The Governor’s suggestion of studying the implementation of such a model in Georgia speaks more to his lack of a coherent educational policy than to his ideas for educational progress.  The Governor stated “I am willing to listen to anybody’s idea.”  OK, Governor, here it goes.

  1. Believe in and support teachers.  Poverty is the cause of achievement gaps and the number one obstacle to educational success.  Stop the culture of blaming teachers for poverty.  Teachers don’t cause poverty any more than law enforcement causes crime or doctors create disease.
  2. Invest in teachers.  Restore professional development funds.  Professional development should be experienced teachers working with less experienced teachers.  Pay great teachers to share their knowledge and ideas in ways that allow them to stay in the classroom.  One great teacher working with 3 or 4 others is a powerful tool.  Large groups of teachers listening to one “expert” in an auditorium is not.
  3. Pay great teachers more to work in high poverty schools.  Working in these schools is difficult.  Make it worth the effort for teachers that want to increase their salaries and stay in the classroom.  Want to attract great teachers to high poverty areas?  Pay them to travel and teach there.  Want to identify high poverty schools?  Simply look at standardized test scores.  They don’t tell you anything about teaching and learning but do serve wonderfully to point out through the zip code effect the level of poverty in a given area.
  4. Eliminate standardized testing for other than diagnostic purposes.  The money saved would be more beneficial invested in teaching and learning than in the autopsy reports generated at the insistence of accountabullies in the name of accountabalism.  Allow teachers the opportunity to teach without having to teach to the test.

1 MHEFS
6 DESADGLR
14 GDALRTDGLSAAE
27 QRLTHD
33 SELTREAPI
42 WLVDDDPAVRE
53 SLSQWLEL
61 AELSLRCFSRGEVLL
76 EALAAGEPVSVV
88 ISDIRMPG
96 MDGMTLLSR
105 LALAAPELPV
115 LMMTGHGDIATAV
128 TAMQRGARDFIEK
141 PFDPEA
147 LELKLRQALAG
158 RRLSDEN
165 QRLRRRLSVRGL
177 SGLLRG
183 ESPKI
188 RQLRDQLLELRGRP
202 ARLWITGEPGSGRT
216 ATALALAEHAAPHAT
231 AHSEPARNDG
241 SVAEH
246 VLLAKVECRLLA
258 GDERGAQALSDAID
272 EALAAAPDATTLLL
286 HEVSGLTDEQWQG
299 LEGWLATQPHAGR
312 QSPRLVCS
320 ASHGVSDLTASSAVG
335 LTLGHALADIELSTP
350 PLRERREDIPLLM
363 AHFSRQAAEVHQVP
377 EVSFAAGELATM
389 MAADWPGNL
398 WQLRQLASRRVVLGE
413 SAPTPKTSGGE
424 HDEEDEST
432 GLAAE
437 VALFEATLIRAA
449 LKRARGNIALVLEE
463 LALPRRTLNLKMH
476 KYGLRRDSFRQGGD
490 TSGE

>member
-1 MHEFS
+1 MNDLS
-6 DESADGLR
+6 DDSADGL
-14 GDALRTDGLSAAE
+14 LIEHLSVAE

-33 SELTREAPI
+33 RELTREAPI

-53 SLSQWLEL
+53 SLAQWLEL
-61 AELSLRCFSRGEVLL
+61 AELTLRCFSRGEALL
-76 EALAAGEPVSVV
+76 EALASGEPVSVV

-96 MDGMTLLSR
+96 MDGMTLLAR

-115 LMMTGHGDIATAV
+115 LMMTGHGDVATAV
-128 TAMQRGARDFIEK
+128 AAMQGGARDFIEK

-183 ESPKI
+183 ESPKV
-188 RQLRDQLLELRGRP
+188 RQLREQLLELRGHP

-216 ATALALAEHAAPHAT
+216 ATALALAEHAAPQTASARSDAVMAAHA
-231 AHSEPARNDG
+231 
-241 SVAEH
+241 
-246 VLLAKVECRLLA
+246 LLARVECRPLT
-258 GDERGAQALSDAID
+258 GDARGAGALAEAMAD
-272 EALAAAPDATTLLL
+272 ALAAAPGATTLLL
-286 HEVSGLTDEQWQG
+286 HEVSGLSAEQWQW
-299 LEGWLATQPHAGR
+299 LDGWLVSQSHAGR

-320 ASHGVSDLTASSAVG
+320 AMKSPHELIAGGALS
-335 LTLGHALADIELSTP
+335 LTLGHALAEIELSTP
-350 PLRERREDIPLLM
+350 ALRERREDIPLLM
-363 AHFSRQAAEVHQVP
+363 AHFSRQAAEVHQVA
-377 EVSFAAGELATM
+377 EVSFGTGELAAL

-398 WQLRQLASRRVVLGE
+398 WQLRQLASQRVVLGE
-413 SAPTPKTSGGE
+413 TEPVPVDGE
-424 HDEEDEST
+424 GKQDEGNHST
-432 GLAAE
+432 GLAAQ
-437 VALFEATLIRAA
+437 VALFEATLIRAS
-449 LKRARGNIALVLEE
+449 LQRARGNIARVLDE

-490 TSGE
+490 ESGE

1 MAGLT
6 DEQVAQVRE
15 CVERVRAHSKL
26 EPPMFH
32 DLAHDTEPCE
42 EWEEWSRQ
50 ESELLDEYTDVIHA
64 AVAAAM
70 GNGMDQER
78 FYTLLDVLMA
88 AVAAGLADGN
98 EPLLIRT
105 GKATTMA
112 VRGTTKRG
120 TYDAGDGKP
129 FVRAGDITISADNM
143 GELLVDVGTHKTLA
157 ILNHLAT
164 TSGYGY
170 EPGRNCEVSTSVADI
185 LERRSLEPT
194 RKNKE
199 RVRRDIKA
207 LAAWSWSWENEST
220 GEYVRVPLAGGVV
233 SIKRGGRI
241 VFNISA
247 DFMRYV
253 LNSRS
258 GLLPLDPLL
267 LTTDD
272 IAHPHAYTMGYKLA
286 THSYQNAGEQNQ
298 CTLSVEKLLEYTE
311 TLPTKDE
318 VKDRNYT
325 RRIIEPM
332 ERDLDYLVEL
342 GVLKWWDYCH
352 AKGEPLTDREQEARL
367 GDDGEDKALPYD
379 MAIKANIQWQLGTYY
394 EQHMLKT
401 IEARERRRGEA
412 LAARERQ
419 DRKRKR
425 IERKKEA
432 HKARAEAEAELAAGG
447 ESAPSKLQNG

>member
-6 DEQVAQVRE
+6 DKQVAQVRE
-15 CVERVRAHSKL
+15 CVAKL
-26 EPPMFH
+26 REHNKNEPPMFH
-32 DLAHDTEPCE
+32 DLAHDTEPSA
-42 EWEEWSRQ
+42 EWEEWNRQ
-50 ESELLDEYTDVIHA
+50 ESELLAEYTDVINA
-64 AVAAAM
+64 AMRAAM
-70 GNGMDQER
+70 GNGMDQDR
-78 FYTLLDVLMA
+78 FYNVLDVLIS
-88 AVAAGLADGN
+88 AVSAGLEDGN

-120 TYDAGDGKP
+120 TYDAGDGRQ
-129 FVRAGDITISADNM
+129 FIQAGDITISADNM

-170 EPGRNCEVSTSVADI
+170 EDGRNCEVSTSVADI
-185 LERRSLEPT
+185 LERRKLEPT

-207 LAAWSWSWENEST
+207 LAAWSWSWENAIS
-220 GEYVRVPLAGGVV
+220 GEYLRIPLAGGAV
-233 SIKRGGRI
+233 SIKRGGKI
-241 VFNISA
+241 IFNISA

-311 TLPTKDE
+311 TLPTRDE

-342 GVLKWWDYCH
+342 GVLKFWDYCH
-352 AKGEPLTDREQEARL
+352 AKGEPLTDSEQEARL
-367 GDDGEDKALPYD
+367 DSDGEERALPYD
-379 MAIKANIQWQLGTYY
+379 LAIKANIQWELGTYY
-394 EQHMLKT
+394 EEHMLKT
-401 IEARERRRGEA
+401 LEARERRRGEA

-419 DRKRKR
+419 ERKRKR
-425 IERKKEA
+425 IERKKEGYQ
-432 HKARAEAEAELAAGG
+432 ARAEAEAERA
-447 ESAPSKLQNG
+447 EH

5. Don’t believe in magic bullets.  The answer is not in canned programs guaranteed to produce higher test scores.  The answer is in the power of great teachers.  Invest in people and not in programs.  Success through standardization is a myth.  Every student needs and deserves individualized learning at all levels.  Educational achievement, like excellence, cannot be legislated.
  6. Technology is a tool for teachers and not an answer unto itself.  For every child that learns through technology alone there are more that fail miserably without the intervention and guidance of a teacher.  Lower class sizes, eliminate furlough days and give teachers the time and tools to teach.
  7. Help prevent legislative meddling in teaching and learning.  Unfunded mandates and  legislative attempts at applying statewide solutions to local educational issues have done more to hurt public education than to help.  Standardization is not a solution unless your goal is to help Bill Gates sell a lot of technology.  Georgia teachers can also find a better way than age level to determine educational placement.  Children learn at different rates and in different ways.  If a child cannot jump a bar 4 feet high raising the bar to 6 feet does not encourage continued learning and effort.  Expecting every child to achieve at the same rate at the same level ignores fundamental differences in human development...sort of like Arnie’s plan to test special education students out of special education through higher expectations.  
  8. Top down implementation does not work in education any more than it does in government.  Issuing a decree that all children will succeed does not automatically mean that all children will succeed.